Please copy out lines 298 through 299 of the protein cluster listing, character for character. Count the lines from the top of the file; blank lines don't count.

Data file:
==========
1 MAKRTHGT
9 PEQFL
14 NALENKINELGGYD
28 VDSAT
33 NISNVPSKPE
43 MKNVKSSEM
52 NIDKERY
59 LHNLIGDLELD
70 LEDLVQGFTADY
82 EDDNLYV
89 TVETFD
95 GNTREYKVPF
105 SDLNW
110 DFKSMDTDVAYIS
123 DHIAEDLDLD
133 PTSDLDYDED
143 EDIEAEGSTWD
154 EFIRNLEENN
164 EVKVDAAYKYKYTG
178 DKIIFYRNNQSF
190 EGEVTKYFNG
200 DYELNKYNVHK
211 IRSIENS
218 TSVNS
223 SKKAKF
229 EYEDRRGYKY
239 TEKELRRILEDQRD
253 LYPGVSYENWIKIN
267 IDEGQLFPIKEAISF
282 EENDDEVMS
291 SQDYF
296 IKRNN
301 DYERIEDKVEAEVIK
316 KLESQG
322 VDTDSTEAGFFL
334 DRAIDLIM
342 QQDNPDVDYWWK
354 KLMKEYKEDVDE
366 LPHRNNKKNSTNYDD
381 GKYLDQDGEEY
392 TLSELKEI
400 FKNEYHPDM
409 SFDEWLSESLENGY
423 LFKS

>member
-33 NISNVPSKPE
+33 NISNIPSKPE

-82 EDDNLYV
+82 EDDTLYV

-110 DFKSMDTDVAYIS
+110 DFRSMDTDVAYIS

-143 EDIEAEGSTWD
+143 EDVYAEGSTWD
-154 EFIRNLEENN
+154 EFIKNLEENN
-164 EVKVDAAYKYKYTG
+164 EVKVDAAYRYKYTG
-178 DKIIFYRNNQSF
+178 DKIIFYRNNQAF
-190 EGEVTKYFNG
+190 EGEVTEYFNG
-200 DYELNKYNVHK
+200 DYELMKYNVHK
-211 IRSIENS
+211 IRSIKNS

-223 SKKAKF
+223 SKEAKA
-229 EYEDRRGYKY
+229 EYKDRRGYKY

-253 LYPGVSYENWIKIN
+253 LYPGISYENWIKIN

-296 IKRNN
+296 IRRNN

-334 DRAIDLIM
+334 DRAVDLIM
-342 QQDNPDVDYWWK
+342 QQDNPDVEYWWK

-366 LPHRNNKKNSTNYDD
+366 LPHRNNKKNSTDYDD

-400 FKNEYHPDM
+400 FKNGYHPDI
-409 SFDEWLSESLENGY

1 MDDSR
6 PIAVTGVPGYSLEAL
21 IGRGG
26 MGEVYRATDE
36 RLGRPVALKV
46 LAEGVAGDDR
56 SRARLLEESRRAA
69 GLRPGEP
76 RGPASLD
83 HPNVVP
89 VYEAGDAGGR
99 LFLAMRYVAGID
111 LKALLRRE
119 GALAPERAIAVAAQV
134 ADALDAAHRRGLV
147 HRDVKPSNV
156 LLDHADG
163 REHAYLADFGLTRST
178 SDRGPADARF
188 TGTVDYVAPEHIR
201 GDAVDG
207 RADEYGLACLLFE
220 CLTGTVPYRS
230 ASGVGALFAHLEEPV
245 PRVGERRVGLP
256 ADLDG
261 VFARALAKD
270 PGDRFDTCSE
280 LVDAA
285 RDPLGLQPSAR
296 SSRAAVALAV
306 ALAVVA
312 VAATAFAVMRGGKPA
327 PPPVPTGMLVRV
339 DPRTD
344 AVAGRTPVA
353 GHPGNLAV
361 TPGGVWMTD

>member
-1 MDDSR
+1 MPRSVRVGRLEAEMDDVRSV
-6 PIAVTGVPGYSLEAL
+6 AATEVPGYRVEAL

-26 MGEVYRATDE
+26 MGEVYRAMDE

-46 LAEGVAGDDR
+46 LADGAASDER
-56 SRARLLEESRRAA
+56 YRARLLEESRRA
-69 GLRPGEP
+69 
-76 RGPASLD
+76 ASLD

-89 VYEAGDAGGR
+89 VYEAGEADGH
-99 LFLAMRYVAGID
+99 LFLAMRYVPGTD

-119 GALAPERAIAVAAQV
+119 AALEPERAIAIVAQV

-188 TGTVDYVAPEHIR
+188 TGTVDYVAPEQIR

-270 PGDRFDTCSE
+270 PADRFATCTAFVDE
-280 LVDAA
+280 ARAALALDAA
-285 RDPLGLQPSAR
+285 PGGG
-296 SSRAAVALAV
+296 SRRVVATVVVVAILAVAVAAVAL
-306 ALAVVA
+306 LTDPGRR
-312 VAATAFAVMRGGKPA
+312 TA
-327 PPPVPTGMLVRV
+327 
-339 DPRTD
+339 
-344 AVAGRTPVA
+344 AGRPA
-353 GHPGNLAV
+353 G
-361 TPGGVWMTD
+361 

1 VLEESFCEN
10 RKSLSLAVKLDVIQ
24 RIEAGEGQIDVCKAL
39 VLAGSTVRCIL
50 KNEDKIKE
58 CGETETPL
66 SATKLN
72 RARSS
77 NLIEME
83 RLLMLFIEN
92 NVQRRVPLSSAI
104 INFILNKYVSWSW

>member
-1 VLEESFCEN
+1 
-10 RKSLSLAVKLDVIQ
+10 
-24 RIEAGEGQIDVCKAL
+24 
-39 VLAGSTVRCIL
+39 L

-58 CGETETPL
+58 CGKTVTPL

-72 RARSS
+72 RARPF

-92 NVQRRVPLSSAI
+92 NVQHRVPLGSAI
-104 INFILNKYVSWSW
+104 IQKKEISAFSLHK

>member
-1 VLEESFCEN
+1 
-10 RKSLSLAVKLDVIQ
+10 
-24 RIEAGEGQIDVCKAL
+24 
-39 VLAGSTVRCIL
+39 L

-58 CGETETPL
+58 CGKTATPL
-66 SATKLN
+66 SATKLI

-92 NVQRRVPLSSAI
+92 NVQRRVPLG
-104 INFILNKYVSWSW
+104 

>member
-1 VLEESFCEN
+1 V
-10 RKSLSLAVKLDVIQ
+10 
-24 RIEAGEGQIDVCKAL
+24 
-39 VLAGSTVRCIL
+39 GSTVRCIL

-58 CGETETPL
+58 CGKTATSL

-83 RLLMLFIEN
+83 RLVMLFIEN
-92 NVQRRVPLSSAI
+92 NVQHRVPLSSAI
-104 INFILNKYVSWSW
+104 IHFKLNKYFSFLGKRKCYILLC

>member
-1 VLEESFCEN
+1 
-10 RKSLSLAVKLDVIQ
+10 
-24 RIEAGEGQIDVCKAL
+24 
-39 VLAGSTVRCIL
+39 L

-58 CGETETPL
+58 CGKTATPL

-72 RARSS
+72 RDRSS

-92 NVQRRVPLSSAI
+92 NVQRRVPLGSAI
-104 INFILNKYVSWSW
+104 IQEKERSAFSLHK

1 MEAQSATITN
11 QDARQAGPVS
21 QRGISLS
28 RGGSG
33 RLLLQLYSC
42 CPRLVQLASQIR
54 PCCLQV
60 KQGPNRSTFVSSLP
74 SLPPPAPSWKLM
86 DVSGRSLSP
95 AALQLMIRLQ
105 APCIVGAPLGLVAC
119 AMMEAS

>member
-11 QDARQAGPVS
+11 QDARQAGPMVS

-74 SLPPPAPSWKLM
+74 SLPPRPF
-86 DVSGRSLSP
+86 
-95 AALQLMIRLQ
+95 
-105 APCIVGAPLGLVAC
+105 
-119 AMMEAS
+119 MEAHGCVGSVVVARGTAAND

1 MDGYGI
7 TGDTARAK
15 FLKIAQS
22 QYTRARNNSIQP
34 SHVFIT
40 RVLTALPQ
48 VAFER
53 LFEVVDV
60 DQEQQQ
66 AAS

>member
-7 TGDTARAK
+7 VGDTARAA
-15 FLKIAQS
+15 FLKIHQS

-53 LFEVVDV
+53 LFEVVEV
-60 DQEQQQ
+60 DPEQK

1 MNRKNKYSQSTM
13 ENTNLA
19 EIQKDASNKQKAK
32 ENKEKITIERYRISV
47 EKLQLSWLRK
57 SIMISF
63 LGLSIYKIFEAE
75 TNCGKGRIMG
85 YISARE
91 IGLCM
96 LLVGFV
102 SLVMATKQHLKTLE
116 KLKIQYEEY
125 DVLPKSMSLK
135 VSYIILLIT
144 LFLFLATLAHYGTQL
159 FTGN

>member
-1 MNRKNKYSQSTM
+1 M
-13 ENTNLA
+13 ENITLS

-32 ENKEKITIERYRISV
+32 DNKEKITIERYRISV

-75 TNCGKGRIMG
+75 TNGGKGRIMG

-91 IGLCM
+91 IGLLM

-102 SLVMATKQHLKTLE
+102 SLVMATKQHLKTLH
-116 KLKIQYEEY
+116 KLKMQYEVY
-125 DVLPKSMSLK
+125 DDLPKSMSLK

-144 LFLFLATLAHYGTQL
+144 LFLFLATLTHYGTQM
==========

75 TNCGKGRIMG
85 YISARE